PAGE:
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    Future Features in Today’s SUVs

    By Philip Ruth–

    People I help to buy cars very often have not been in the market for at least five years or so, and many times, they are blown back by the explosion of technology in even the cheapest models. Some have confessed when I’ve followed up after purchase that they still use only a small portion of the available features. 

    I’ve certainly noticed it with the press cars, where “jump in and drive” has been replaced by a thorough pre-flight orientation. Otherwise, you’re cursing at it when underway because you haven’t learned the systems in place. 

    This becomes more of an issue as prices rise and more features are added. This week’s $66,475 Genesis GV80 and $112,465 Cadillac Escalade take two different approaches to technology and the environments they create around it. 

    These are the top trims of each—Platinum for the Escalade and Advanced+ for the GV80. Size is part of the Escalade’s near-$46,000 extra cost, with a full-sized length of 211.9 inches, which is Crown Victoria territory. The GV80 fits in more parking spots with 17.2 fewer inches to manage.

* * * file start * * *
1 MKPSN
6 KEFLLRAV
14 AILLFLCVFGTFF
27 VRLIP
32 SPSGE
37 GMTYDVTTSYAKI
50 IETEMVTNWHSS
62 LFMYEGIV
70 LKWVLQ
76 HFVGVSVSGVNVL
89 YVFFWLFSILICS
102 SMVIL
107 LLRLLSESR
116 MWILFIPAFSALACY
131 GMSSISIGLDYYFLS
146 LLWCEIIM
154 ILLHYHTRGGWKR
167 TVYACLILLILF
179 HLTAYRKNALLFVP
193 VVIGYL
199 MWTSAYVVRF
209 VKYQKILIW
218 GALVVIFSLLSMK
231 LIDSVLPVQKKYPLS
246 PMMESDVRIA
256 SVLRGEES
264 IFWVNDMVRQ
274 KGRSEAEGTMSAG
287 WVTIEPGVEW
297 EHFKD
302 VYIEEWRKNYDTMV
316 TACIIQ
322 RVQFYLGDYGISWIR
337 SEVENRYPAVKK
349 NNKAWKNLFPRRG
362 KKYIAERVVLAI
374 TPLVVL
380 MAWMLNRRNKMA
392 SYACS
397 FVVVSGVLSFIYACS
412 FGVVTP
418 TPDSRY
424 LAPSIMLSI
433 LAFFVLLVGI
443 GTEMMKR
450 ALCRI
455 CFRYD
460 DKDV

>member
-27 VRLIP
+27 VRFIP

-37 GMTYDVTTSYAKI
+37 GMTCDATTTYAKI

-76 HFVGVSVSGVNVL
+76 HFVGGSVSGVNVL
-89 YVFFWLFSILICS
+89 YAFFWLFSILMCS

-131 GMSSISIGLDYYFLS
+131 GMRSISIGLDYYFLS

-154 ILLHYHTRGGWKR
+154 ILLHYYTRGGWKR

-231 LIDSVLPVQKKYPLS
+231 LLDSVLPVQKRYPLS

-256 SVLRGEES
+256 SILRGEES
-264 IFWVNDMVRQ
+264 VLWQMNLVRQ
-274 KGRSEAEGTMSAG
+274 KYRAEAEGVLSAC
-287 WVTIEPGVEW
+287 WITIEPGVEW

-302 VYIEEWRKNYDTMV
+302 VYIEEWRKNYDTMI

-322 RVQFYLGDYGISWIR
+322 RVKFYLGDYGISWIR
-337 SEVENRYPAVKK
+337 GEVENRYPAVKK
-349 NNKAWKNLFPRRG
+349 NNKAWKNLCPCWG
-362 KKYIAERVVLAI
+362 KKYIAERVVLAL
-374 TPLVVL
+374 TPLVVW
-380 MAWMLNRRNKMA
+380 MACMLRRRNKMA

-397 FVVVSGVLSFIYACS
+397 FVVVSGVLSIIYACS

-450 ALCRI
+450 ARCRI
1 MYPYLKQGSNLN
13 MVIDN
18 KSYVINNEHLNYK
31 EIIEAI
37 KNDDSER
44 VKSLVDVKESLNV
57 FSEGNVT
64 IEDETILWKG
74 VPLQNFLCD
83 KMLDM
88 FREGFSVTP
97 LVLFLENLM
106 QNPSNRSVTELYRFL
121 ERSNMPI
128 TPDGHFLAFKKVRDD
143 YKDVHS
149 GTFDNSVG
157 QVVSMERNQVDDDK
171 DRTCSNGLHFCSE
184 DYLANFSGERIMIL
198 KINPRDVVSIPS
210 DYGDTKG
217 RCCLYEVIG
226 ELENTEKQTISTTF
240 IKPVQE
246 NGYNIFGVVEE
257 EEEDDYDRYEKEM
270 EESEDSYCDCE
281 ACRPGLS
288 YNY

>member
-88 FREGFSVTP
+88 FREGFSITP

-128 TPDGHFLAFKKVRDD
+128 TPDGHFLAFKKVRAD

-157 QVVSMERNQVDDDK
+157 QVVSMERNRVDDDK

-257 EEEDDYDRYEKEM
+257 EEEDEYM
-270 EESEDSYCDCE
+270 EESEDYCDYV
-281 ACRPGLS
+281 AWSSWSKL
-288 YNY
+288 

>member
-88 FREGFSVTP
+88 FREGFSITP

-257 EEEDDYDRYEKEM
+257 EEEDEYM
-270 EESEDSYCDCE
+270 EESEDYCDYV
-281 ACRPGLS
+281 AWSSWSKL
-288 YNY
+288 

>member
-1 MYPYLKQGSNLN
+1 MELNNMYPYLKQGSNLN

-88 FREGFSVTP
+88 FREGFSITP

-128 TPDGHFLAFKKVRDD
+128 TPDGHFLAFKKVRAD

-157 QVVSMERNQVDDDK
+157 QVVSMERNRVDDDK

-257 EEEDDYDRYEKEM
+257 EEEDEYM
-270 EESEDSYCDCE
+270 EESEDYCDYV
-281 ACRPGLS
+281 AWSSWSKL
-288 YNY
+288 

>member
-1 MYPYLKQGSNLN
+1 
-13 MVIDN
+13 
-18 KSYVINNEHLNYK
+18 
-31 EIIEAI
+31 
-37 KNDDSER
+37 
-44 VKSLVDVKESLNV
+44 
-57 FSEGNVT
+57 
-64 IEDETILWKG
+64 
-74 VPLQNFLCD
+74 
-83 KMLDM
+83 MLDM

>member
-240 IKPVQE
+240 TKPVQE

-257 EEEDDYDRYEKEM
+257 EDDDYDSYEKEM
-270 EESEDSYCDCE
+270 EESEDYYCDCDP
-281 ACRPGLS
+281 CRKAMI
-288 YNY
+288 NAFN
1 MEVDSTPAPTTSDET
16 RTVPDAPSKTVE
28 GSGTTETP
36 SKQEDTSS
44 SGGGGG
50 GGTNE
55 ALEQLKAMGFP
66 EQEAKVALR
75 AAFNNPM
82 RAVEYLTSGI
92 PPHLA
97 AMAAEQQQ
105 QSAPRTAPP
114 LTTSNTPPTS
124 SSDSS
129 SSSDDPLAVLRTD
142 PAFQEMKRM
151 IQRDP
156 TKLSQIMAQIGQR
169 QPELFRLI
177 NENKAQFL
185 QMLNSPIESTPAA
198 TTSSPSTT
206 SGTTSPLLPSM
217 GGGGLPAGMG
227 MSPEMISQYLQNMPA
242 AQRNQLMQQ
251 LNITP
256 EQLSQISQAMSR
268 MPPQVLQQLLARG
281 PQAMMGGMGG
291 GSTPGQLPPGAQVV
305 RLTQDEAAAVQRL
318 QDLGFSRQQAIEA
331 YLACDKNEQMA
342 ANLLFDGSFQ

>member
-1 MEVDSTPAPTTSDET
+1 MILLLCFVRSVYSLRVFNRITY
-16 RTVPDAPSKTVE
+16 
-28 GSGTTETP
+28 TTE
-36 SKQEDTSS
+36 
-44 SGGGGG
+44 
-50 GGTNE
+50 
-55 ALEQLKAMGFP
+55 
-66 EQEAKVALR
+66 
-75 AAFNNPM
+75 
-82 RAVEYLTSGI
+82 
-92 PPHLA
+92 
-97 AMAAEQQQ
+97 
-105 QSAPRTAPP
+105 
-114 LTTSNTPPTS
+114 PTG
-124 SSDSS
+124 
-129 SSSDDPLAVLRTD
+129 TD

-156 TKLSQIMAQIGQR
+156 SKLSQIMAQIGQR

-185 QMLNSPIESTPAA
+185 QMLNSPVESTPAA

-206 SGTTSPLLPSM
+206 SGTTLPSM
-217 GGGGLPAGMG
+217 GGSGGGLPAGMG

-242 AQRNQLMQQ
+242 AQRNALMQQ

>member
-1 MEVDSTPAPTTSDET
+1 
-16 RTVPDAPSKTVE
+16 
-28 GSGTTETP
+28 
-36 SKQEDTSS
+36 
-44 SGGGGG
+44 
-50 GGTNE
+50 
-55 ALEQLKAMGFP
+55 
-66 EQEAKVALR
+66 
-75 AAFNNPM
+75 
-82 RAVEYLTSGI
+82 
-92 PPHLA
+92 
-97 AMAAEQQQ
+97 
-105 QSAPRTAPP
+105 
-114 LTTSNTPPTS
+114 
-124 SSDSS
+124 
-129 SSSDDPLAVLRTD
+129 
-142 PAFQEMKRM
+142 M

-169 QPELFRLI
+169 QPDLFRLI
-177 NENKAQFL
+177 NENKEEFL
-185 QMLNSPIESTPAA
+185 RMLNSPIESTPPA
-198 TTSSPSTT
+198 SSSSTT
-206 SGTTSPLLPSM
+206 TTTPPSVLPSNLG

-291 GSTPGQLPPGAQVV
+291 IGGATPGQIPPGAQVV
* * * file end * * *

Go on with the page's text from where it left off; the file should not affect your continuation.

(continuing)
On other hand, the extra size and nine extra inches in height give the Escalade its familiar authoritative presence, both in the driver’s vantage point and the plutocratic exterior styling. The Escalade is one of the few new cars people recognize at first glance. 

    The Genesis is the opposite, where hints of Bentley and Jaguar combine with the relative newness of the brand’s identity to make it the subject of many curious looks. The GV80 trades the Escalade’s truck-based stateliness with a sport-sedan platform that loses little in the translation to crossover SUV. 

    The tested GV80 sparkled over the road, with a range of drive mode options that took the ride from opulent to fully engaged. While not sporty, the tested air-suspension Escalade is worlds better than its predecessors, with sharp reflexes and a refined ride.  

    Both were equipped with “Level 2” self-driving features: Cadillac’s Super Cruise and Genesis’s Highway Driving Assist II. Cadillac’s goes a bit further by allowing hands-free driving, and both can perform automatic lane changes when the turn-signal lever is flipped. It won’t be long before this tech trickles down the price scale, and here, they’re well-executed and very easy to use. 

    Inside, you’d expect the Cadillac to be ornate and the Genesis to favor subtle European styling, but you’d have it exactly backwards. The tested Escalade “Whisper Beige” interior matches its delicate name with a soft-white look, accented by linen-like fabrics on the doors and console. And here are some words I never thought I’d write: the Escalade’s instrument panel is a thing of beauty, a continuous and gently-curved display that’s perched on a sculpted plank of wood. 

    The Genesis is more extroverted, with diamond-patterned leather and the neat Ergo Motion Seat, which clamps in the side bolsters as speeds rise. 

    As a preview of common future features, these SUVs also deliver their own version of luxury satisfaction. 

    Philip Ruth is a Castro-based automotive photojournalist and consultant with an automotive staging service.

    Published on October 7, 2021